The United Nations Convention on the Rights of Persons with Disabilities (CRPD) is an international treaty that aims to promote, protect and ensure the rights of persons with disabilities so that they can fully participate in society and enjoy the same freedoms and opportunities as others. It provides an important framework for the inclusion of persons with disabilities with the help of Assistive Technologies (AT). This paper assesses and compares the implementation of the CRPD with regards to the availability of AT in four countries (Germany, Hungary, Portugal and Sweden), which to some extent represent different European regions. The paper is based on a review of relevant academic literature, the DOTCOM database and regulatory documents as well as on five validation interviews with national experts. In the countries studied, anti-discriminatory and other legislation is included at the highest level of the legal framework and contains detailed rules on definitions, remedies and legal procedures. There are specific prohibitions in several fields, such as employment, housing, and healthcare. Nonetheless, there are still cases of non-compliance with the CRPD and of laws and regulations which discriminate against persons with a disability. Additionally, there are great variations between countries. As very positive examples of favourable regulatory frameworks for furthering inclusion with the help of ATs do exist, there may be benefit in raising awareness of such examples to support other countries in developing their own measures. Full article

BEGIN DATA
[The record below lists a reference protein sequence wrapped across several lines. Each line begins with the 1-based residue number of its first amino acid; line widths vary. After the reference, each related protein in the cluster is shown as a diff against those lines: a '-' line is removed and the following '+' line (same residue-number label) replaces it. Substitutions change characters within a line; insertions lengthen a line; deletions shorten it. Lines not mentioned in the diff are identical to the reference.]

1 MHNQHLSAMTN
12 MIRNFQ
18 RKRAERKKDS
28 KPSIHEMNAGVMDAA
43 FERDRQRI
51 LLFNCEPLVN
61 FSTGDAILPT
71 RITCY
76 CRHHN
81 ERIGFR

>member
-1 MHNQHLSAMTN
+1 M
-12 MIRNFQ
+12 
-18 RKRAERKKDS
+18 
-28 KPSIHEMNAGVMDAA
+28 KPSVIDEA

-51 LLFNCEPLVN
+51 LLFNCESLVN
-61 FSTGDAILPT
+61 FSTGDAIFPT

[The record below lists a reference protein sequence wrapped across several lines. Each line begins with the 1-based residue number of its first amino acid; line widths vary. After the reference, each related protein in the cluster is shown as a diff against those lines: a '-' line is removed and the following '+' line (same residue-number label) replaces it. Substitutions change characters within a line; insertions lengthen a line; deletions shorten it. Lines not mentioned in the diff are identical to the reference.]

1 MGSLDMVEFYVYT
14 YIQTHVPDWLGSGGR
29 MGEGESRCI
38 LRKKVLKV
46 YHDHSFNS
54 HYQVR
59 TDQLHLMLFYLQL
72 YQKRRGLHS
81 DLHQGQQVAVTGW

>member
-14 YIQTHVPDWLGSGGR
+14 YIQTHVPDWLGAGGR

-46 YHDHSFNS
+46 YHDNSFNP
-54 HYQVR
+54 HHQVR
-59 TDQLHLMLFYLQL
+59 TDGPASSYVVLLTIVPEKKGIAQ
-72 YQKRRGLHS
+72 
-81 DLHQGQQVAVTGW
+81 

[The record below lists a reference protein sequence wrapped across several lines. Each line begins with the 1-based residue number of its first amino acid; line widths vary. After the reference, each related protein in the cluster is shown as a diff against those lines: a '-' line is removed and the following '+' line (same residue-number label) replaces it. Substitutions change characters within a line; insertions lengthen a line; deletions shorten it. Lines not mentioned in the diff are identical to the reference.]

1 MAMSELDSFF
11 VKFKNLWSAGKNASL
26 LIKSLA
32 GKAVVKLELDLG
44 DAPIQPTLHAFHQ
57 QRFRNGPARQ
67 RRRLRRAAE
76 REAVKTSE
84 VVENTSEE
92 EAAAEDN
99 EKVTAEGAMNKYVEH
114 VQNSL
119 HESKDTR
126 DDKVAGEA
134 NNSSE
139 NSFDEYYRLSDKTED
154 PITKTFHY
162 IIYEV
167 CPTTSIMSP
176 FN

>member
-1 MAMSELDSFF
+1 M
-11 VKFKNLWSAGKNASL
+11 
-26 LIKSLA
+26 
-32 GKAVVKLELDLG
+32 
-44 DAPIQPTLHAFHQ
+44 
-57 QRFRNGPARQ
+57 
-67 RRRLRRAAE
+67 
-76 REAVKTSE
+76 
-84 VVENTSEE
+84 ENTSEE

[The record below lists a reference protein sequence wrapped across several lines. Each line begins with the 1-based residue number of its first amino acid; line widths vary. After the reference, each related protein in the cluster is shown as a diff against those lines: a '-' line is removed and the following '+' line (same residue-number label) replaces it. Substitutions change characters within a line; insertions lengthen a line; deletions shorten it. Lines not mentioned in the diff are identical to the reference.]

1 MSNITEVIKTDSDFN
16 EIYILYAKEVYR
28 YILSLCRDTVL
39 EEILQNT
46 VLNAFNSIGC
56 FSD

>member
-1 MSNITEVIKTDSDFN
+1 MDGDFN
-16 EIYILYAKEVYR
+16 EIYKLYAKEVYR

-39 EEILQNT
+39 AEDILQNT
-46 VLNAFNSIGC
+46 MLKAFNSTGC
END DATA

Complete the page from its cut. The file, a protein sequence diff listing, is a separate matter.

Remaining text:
Open AccessArticle
Assistive Technologies: Social Barriers and Socio-Technical Pathways
Societies 2020, 10(2), 41; https://doi.org/10.3390/soc10020041 - 31 May 2020
Abstract
Against the background of recent international regulation, the role of assistive technologies in the fields of independent living, education, and employment is analyzed in this article to propose a future strategy for a socio-technical perspective on their further development processes. Based on qualitative [...] Read more.